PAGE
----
Barry Healy reviews The Furnace — a road trip (by camel) mixed with a western-style shoot-‘em-up centred on stolen gold.
The Trial of the Chicago Seven retells the story of the 1969 show trial of seven high-profile activists, while stripping away much of the period's radicalism in the process, writes Alex Salmon.
The racism and lack of democracy that underpins the institutions of the United States has been exposed thanks to the Black Lives Matter movement and President Donald Trump's rush to confirm a new Supreme Court, writes Barry Sheppard.
Sam Wallman is a talented political comic artist with a strong worker and union focus in his work, writes Andrew Chuter.
There is still widespread opposition to the closure and sell-off of the Powerhouse Museum, reports Jim McIlroy.
Phil Shannon reviews Oxford University historian Marc Mulholland's book about the 19th century French Republican and communist revolutionary Emmanuel Barthélemy.
Award-winning filmmaker and Hollywood star of more than 85 blockbuster films Kirk Douglas died on February 5 at the age of 103. Peter Frost recalls how Douglas helped break the notorious ban on writers and actors during the early years of the Cold War.
A photo exhibition in Tokyo on January 23–26 celebrated the life and advocacy of Song Sin-do, who campaigned for an apology from the Japanese government for coercing her into sexual slavery during World War II, writes Melanie Barnes.
“Not of sound mind when I committed me crime, some said. Others... I'd orchestrated the whole damm thing. On reflection, I do ask meself… Was I morally or legally responsible for what I had done? You see, I never set out to harm anyone, but simply to remind the British empire dat as an Irishman... I wasn't about to stand idle and watch as me fellow countrymen were being hanged for defending their own country.”
So wrote Henry James O'Farrell, an alleged Irish Fenian (as 19th century Irish revolutionaries were known), who made a failed assassination attempt on Prince Alfred, Duke of Edinburgh, in Sydney on March 12, 1868.
At the height of the US invasion of Vietnam, about 500,000 United States military personnel were involved in the conflict. Of those, more than 50,000 lost their lives — and the US lost the war.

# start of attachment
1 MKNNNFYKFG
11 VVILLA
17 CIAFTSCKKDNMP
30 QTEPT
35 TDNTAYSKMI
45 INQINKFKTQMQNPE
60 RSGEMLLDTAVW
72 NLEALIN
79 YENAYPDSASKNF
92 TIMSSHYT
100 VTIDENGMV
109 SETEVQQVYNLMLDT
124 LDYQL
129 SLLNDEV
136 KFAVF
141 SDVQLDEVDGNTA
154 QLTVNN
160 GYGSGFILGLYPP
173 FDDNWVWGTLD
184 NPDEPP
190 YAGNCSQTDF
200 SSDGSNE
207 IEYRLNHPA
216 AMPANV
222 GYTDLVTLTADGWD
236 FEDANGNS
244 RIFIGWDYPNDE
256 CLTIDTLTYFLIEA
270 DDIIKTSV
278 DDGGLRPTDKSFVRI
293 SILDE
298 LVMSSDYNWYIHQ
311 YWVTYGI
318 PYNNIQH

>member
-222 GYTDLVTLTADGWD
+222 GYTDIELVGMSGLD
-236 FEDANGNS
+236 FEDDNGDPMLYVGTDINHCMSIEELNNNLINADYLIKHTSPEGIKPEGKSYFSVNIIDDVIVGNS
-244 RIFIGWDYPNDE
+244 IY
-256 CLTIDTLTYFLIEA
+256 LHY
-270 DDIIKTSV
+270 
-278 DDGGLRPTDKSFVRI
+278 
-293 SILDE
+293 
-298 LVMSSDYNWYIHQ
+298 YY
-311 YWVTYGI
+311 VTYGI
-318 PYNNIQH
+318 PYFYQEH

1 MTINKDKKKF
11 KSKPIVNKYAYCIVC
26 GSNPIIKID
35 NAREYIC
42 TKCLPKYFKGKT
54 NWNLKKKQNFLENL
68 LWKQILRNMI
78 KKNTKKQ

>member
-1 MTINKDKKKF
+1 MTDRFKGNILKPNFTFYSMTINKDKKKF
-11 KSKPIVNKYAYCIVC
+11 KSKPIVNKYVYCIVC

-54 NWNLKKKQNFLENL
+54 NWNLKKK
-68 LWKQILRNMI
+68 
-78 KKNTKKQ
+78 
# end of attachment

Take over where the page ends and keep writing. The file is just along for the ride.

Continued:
Two new books illustrate the enormous breadth, depth and courage of the soldier (GI) movement against the war.
Waging Peace in Vietnam is an ideological hand grenade thrown at the war mongers. Winter Warrior, for its part, uses a graphic, comic-book style to show the terrible personal cost inflicted on at least one anti-war Vet.
Radical Perth, Militant Fremantle 2nd Ed.
Edited by Charlie Fox, Alexis Vassiley, Bobbie Oliver & Lenore Layman
Interventions Inc., 2019
462 pages, pb
Following the success of the first edition of Radical Perth, Militant Fremantle in 2017, the editors heeded calls for the anthology to publish a second, more updated edition.The editors made several very apparent changes from the first edition.
Considering the terrors that Mikhail Sholokhov lived through and nearly perished from in Stalinist Russia, it is a wonder that the Soviet novelist retained any sense of humour. Yet he did.
How to Read Donald Duck
By Ariel Dorfman & Armand Mattelart, translated by David Kunzle
Pluto Press, 2019
192 pp, $17.00
Today, as the streets of Chile burn with rebellion, it is timely to look back on this book, which was burned by the military during the 1973 overthrow of the socialist Salvador Allende presidency.
Finding Evald Ilyenkov: How a Soviet philosopher who stood up for dialectics continues to inspire
By Corinna Lotz
Lupus Books, 2019
57 pp., $8
Gough Whitlam was a maverick social democrat who believed a foreign power should not be allowed to dictate Australia’s economic and foreign policies. There seems little doubt the US was involved in his sacking.
"Art is a weapon in the People's fight" declared an advert for a 1940 production of the play Women by the left-wing Workers Art Guild (WAG) that was active in Perth from 1935 to 1942.